22. The conspectus of the aforesaid facts as we noticed above show that the only basis for the decision to terminate the arrangement with the petitioner is in pursuance to what the Pilot Committee had recorded on 29.10.2010 which is the sole basis of the decision and thus what has to be considered is as to whether the factum of there being raids by the Enforcement Directorate in respect of another company in which the petitioner company is a shareholder in the Consortium could be a good ground for the respondents to withdraw the contract from the petitioner.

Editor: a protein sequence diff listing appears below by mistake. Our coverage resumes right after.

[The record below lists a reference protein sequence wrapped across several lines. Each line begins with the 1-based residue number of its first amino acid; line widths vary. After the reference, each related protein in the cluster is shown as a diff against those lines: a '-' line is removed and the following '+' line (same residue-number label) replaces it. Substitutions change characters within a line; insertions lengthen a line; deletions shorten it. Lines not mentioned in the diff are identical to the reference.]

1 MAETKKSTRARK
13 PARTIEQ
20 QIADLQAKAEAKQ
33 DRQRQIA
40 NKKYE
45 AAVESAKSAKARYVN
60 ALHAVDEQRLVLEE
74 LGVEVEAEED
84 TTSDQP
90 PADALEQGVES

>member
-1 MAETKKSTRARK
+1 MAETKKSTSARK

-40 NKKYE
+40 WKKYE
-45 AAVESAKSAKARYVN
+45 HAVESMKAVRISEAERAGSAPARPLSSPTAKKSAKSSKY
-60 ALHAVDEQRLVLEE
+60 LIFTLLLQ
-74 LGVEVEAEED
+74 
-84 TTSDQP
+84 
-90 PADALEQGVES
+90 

23. The answer to the aforesaid question, in our considered view, is emphatically in the negative. The allegations of the petitioner not performing the task appear only as an afterthought in the affidavits to justify their action. There is no material to show that the petitioner could not perform its task of executing the contract or there was any reason for such apprehension. The petitioner has already averred in the petition about the various contracts which the petitioner is performing including with Government agencies. The petitioner happened to be a part of the Consortium in the name of another company having a stake in it where Enforcement Directorate raids were carried out. This can hardly be a reason for termination of the contract/arrangement with the petitioner. The decision of termination, thus, based on this reason is unsustainable.